Narendra Modi’s election win has reinforced optimism about the Indian economy’s potential to grow and the efficacy of his reforms. However, investors seeking to benefit will have to be patient.
The outcome of India’s recent general election was announced at the end of May, after six weeks spent counting about 600 million votes. As expected, incumbent prime minister Narendra Modi and his Bharatiya Janata party (BJP) cleaned up. In coalition with other right-leaning parties, the BJP now controls both the upper and lower houses of India’s parliament.
This result means Modi will now serve another five years as prime minister of the fast-growing emerging economy. It’s an outcome that has been widely celebrated by investors and markets. So what is all the fuss about?
India, with its large, educated population and democratic political system, is often seen as having huge economic potential – and Modi is now seen as the person with the key to unlocking that potential. Rukhshad Shroff, manager of the JPMorgan Indian investment trust, says: “Modi’s execution record is immense.”
Modi has launched initiatives to improve India’s economy that have addressed India’s messy banking sector; modified its bankruptcy law; standardised sales tax across the country (by introducing the good and services sales tax, or GST); made tax evasion harder; cracked down on corruption; increased the ease of doing business; pursued large infrastructure building projects; expanded access to digital banking for poorer citizens; and reduced the cost of capital and the rate of inflation – all of which have been welcomed by investors.
Shroff argues that the BJP’s victory means the government’s reforms will stay in place, while Modi will now be able to be even bolder in his approach. He says: “Modi is a man with a 10-year vision,” and points out that his return to power allows him to continue with that vision.
Where next for Modi’s India?
Despite the excitement, growth in the Indian economy has not accelerated much under Modi. Growth, while strong at an estimated 7% in 2019 (though this statistic has been disputed), is no higher than in the pre-Modi years. Indeed, Shroff points out that many of Modi’s reforms have acted to depress growth. He gives as an example the crackdown on corrupt property developers. “There are about 110 developers in jail. The result has been that construction has come to a halt,” he says.
That said, the key point, he argues, is that Modi is now instituting structural economic reforms after almost 60 years of bad practice. While this is not producing growth in the here and now, these reforms should help India develop a more business-friendly economy and generate growth in the future.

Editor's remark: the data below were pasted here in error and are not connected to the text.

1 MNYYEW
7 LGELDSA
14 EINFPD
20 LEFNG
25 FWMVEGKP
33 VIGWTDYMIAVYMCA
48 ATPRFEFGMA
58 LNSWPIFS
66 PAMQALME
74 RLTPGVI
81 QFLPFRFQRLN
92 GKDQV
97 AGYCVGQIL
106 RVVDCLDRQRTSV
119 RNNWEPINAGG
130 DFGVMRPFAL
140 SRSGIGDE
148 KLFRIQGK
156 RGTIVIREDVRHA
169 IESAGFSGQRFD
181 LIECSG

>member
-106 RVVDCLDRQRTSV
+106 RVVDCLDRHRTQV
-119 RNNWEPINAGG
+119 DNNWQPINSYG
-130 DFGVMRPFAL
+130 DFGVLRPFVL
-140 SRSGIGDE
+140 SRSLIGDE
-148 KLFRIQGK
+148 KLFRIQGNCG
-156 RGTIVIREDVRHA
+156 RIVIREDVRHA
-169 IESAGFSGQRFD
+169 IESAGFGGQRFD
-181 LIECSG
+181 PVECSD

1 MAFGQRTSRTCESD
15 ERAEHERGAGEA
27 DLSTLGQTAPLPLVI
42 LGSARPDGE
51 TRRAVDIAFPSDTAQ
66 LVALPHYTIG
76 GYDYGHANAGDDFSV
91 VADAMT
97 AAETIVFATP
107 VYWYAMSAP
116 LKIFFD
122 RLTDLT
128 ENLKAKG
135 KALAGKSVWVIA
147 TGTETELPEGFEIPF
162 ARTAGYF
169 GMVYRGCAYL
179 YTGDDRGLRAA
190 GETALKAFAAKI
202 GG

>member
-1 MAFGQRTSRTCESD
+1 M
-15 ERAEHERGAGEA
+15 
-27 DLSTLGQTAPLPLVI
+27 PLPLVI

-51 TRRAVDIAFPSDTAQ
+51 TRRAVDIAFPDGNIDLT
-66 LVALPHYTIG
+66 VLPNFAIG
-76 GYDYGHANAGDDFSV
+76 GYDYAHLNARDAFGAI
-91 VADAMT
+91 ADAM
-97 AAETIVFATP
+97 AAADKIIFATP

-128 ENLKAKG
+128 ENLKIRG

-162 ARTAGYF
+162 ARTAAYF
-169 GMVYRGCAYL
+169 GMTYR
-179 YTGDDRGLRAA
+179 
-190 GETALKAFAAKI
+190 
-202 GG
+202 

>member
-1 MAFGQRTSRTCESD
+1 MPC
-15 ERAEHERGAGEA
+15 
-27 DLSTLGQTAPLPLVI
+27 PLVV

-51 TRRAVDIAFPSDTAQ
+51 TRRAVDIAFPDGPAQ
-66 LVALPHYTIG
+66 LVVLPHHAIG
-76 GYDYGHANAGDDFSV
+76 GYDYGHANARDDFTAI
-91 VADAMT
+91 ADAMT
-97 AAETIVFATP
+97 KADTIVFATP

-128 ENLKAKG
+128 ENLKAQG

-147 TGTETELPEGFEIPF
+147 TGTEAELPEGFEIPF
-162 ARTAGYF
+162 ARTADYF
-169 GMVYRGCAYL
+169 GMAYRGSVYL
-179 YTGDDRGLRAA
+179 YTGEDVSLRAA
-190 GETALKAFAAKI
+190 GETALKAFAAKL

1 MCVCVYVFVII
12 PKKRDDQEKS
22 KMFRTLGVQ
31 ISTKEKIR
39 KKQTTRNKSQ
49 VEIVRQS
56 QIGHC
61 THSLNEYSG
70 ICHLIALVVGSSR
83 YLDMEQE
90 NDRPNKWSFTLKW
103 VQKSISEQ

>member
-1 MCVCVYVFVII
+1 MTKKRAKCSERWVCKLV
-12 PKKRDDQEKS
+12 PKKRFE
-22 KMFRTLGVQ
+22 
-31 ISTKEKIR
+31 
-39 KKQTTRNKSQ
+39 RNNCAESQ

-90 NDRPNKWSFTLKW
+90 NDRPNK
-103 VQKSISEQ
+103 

Aneeka Gupta, associate director of research at WisdomTree, says the new government is “likely to undertake reforms in key areas such as land, labour, capital and law to steer India along a more sustainable growth path”. That should boost foreign direct investment, which in turn is likely to boost economic growth and job creation. It may be some time, however, before investors feel the benefits.
Nevertheless, David Cornell, chief investment officer at Ocean Dial, which runs the India Capital Growth investment trust, says a number of Modi’s reforms are already making India a more attractive place to invest. Principally, says Cornell, Modi’s reforms are helping make the Indian currency, the rupee, more stable.
Growth has taken off over past decade
Note: Chart shows Indian GDP+ MSCI India EPS over 25 years, indexed to 100 (log scale)
Under Modi, there has been a welcome fall in the inflation rate in India. Cornell says: “India has [experienced] double-digit inflation for much of the past 50 years. But over the past four years, inflation has been running at 4.5%, and, looking ahead, inflation is likely to stay in the 2%-6% range.”
That, he argues, means India’s central bank can keep interest rates lower and more in line with global norms. He says: “Currency volatility is largely a function of the differential between the interest rates set by the US Federal Reserve and those set by India’s central bank.” Less volatility should benefit UK investors, who have seen returns eaten into by the rupee’s swings.
Meanwhile, certain industries are likely to feel the benefits of some of Modi’s policies soon. Shroff expects earnings growth to accelerate over the near term. He points out that earnings growth has been in recession for the past five years, despite moderately strong economic growth. This was partly the result of headwinds caused by Modi’s disruptive reforms. These have now become tailwinds, however, and corporate earnings growth should pick up.